A few weeks ago, I facilitated our most recent career group session on the topic of career identity.
My particular interest in career identity came from my meeting with David, the life coach, back in 2010. At the time, I was struggling with whether to stay at my job or leave to make a big career change. One thing that came up in our session was that the pleasure I took in writing when I was a child has stayed with me through adulthood. David suggested that because I considered writing essential to my interests, it was appropriate to self-identify as a writer to others. I understood his point in theory, but it was too uncomfortable in practice. I didn’t write enough qualify. In my mind, writers can’t just enjoy writing occasionally in their free time – they have written actual books, they are journalists or poets or fiction writers. Calling myself a writer felt preposterous. I couldn’t bring myself to do it.
Even though I didn’t follow David’s suggestion, our conversation had made me question how I think of my career identity. I hoped to get the members of our group to do the same, and possibly uncover some of their own overlooked assumptions, goals, or interests in the process. In retrospect, my expectations of achieving this were probably a little higher than they should have been. As the day of our meeting approached, I felt less and less certain of how I wanted to organize the discussion. After some reading and good old fashioned brainstorming, I proposed examining career identity from three of the most common cultural angles using myself as an example:
- Job title (ex., Creative Director)
- Values/qualifications (ex., arborist)
- Field (ex., urban forestry)
I also wrote out some prompts that I hoped would spur interesting conversation:
- What do you consider your primary career identity? Why?
- What do you dislike about your career identity? What do you like about it?
- Examine the role of your ego in your career identity. How important is it for you to feel that others think your job is valuable, impressive, or important?
- Do you have an aspirational career identity – perhaps something that is a part of your job, but that you don’t feel you can 100 percent lay claim to?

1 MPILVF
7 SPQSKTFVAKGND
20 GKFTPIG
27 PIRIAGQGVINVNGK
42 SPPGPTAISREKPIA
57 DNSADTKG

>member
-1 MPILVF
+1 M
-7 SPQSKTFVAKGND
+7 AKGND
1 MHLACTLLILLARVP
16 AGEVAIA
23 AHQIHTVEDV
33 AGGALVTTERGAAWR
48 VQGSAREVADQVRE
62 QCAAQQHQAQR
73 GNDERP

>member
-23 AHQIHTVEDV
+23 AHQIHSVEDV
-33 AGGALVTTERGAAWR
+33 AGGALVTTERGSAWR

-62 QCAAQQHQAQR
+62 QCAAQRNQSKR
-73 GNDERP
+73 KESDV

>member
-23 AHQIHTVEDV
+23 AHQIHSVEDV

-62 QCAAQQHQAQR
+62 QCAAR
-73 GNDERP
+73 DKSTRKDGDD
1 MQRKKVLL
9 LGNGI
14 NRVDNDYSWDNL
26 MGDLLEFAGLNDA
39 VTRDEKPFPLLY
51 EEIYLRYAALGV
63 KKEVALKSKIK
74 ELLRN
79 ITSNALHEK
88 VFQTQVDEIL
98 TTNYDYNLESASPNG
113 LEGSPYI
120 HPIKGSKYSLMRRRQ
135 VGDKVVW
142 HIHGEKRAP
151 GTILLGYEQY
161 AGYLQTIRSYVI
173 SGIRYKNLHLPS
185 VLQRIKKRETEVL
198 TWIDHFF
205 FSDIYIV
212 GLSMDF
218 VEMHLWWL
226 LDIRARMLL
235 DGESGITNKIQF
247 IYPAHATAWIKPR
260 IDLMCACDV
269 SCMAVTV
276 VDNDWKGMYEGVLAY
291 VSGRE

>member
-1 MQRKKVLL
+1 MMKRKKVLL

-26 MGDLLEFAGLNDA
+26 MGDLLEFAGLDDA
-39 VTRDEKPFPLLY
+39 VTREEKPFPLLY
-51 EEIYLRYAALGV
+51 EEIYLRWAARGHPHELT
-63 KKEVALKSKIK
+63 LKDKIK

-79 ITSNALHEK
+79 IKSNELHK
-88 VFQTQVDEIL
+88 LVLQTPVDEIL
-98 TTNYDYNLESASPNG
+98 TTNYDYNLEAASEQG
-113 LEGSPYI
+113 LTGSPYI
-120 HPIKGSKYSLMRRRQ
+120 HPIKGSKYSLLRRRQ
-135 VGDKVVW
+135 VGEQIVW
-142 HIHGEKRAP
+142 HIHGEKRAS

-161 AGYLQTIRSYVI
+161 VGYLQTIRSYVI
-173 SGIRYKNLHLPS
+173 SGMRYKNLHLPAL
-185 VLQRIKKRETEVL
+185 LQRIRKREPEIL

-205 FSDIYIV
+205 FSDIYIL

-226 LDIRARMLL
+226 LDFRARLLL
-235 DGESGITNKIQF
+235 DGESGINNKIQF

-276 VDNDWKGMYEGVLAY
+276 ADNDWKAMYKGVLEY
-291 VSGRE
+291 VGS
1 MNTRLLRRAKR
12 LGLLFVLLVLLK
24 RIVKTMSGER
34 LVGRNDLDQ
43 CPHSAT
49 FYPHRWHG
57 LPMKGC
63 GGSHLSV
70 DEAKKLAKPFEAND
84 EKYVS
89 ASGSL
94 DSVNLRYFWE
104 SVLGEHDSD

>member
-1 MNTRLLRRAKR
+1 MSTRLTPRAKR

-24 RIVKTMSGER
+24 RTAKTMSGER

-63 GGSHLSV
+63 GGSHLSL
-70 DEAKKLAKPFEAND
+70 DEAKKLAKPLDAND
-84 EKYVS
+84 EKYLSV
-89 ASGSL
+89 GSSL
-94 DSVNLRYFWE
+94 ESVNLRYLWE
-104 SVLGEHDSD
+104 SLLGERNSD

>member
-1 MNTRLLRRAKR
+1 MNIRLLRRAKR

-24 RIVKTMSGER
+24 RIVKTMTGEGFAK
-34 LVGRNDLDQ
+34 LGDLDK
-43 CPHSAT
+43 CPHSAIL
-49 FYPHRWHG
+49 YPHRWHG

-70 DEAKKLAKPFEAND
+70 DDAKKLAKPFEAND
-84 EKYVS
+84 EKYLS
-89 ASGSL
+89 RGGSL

- Is your career identity something you are ashamed of or want to keep secret about yourself?
- Are there alternate career identities that feel more exciting or relevant than the one you have now? What are they?
People responded most vocally to the question about the role of ego. Everyone acknowledged that their ego was an important factor in their career identity and that what others thought about their jobs mattered to them deeply. Many of us dread being asked “what do you do?” because we have no succinct, interesting way to summarize our roles, or end up being pigeon-holed into a narrow (or even unrelated) slot. We want other people to “get” our jobs as soon as we tell them what we do.
This was true for people like for Lisa, a senior program officer (“what does that mean?”) who frequently travels to other parts of the world for her job at an international non-profit. Interestingly, it was also true for Sara, who, as an architect, is one of the only group members with a job title that is immediately recognizable. Yet while people might know the word “architect,” Sara’s experience was that people often have serious misconceptions about the actual training and subject matter (real-world response: “Oh, my friend is an interior decorator.”)
When I asked her what she considers her career identity, Sara replied, “anything that feeds my creative self.” This fueled a discussion about identity as a broader concept and led to a comment from Abby that I personally found very helpful. Abby suggested that, when asked about what she did, Sara say something like, “I chose to go into architecture because…” and then fill in the blanks (an interest in the built environment, in human health, in patterns of behavior, in visual art, etc.) By answering that way, she could share her actual job title, which is what most people are after, but also explain more about herself and her interests. This kind of answer is likelier to lead to a more interesting discussion, feels truer to who Sara is as a person, and also (hopefully) fends off further comparisons to interior decoration.
Toward the end of our meeting, I asked how important career identity would feel if we never had to tell anyone what we did for a living. Everyone agreed it would feel much less important – perhaps it wouldn’t even matter at all. Steph said, “I think the big myth about identity is that it comes from within, when actually, it is the influence of other people’s opinions (how we perceiving other people perceiving us) that is the largest force in forming our identities.”
I never did get comfortable telling people I’m a writer – even though, three years after that first conversation with David – I actually do write quite a lot for my job. After thinking more about it, I’ve realized that this can’t be explained entirely with humility or impostor syndrome. It’s that there is no one-word answer about my identity feels right enough. As much as I would like a simple one-word response, anything I try ends up feeling reductive. My response to the question of what I do for work is always meandering and convoluted – an unintentional reflection of my own uncertainty about how I want to answer. Abby’s simple twist on how to explain what we do is exciting because it is so much more nuanced, broad, and accurate. For me, it is a way to comfortably incorporate my interest in writing – but also other things – into my work without claiming any one of them as my defining identity.
Image: Self-portrait by Robert Mapplethorpe